Karen’s Testimony

Karen’s personal testimony – the story of the prodigal daughter.

I love stories like these. I guess it’s because I’ve heard so many of them. I guess it’s because it’s like mine.

So many parents have to deal with the grief of their child (or children) running away from God’s truth. They raise them to believe, but then watch helplessly as their children leave the fold and venture into sin.

God has a tendency to bring His children back to Himself. He does not want even one to be lost. If you’re the parent of such a child, be encouraged by Karen’s story.

Karen’s Christian Testimony

Will God Forgive Intentional Sin?

In Numbers we read that people who sinned intentionally were cut off. Will God forgive those who sin willfully?

In Numbers we read that there was no sacrifice for intentional sin. It seems as if a person who sinned intentionally had no hope. Does God forgive intentional sin? Does the Bible say anything else about this?

Will God Forgive Intentional Sin?

Will God Forgive Intentional Sin?

Will God forgive deliberate sin? Adultery? Theft? Greed? Lust? What if the sin has continued for a long time?

Adultery. Theft. Greed. Lust. Lying.

Sometimes Christians sin. And sometimes, Christians sin deliberately. When we make conscious decisions to ignore God’s direction and do our own thing, we put Him to open shame.

As life progresses and sin expands, feelings of hopelessness and doubt creep in.

“I’ll never be able to change.”
“I’ve been doing this way too long.”
“I won’t pray anymore. God won’t listen to me anyway.”
“If I died tonight, I’d wake up in hell.”
“What if all this is just a waste of my time? Is there really an invisible God in the sky?”

Ongoing sin produces guilt, doubt and complacency.

But if willful or intentional sins cannot be forgiven, then none of us have any hope.

Read our latest article:  Will God Forgive Intentional Sin?

Sin and Repentance

Sin has a way of warping our conscience. It deadens our senses and desensitizes us to the promptings of the Spirit.

Sin has a way of warping our conscience. It deadens our senses and desensitizes us to the promptings of the Spirit.

Sometimes our prayers may seem weak and useless. Fortunately, we don’t have to rely on the power of our words, but on the power of the One listening. He is faithful and just to forgive our sins; we must be faithful in returning to Him.

Read our latest article:

Sin & Repentance

Should Christians Drink Alcohol?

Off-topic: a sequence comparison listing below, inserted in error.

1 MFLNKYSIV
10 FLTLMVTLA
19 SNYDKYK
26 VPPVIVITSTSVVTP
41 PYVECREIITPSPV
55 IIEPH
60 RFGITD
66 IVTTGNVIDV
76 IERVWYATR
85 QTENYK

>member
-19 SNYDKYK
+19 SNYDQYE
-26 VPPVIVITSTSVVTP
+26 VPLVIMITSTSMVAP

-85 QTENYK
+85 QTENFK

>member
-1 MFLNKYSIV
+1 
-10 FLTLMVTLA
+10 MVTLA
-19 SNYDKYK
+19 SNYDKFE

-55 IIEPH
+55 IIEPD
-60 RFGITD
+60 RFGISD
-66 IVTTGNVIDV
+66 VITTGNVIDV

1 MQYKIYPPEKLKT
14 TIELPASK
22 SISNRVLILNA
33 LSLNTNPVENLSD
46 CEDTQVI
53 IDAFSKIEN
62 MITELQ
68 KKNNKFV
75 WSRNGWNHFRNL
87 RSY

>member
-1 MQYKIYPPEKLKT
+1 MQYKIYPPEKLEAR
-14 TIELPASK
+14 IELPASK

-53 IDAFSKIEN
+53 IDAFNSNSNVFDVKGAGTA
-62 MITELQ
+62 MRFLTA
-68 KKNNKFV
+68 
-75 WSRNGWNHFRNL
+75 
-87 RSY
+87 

Should Christians consume alcohol?

Is drinking alcohol sinful? Should Christians abstain from alcohol? Some Christians think drinking is no big deal. Others wouldn’t touch a bottle of beer with a ten foot pole or even sniff food cooked with alcohol. See what the Bible has to say about it.

Is It a Sin for Christians to Drink Alcohol?

The Unpardonable Sin, Part 2

A follow-up article to our first one about the unpardonable sin – blasphemy against the Holy Spirit.

Blasphemy against the Holy Spirit is a pretty serious offense. It’s the one sin the Bible calls “unpardonable.” You may have read our first article about it, The Unpardonable Sin. If not, that’d be a good one to read first, because this one is a follow-up to that one.

Read The Unpardonable Sin, Part 2

Blasphemy Against the Holy Spirit

The Bible says the unpardonable sin is blasphemy against the Holy Spirit. What exactly does that mean?

We’ve all heard about the unpardonable sin. And we’ve all probably had questions about it. What exactly is blasphemy against the Holy Spirit? Here’s a little excerpt from our new article:

If cursing the Holy Spirit was the unpardonable sin Jesus spoke about, then many of us would have no hope of Christ. While among scholars there is a great deal of debate as to what constitutes the “blasphemy of the Holy Spirit” spoken of by Jesus in Matthew 12:31-32, Mark 3:28-30, and Luke 12:10, I believe it certainly means . . .

Find out what we think it means by reading The Unpardonable Sin.

A Biblical Approach to Confessing Sin

Confessing sin – a Biblical approach.

The Bible tells us to confess sin. James 5:16 specifically says to confess our sins to one another and pray for one another. But what is the context of this verse? And are there other verses in Scripture that mandate confessing sins to one another? Should we reveal all the gory details of the sin when we confess? What is the Biblical pattern for confession of sin?

We attempt to answer that question in our article, A Biblical Approach to Confessing Sin.